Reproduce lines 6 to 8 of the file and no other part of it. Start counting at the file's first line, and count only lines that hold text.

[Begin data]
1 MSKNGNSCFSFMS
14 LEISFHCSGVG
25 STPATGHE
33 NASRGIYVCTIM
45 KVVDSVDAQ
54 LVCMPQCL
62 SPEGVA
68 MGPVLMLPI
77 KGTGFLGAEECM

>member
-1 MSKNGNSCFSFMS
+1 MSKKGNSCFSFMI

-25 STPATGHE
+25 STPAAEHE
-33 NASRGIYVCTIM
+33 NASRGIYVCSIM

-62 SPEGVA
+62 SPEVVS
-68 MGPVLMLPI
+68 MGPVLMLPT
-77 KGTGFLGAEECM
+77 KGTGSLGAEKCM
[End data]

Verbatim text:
54 LVCMPQCL
62 SPEGVA
68 MGPVLMLPI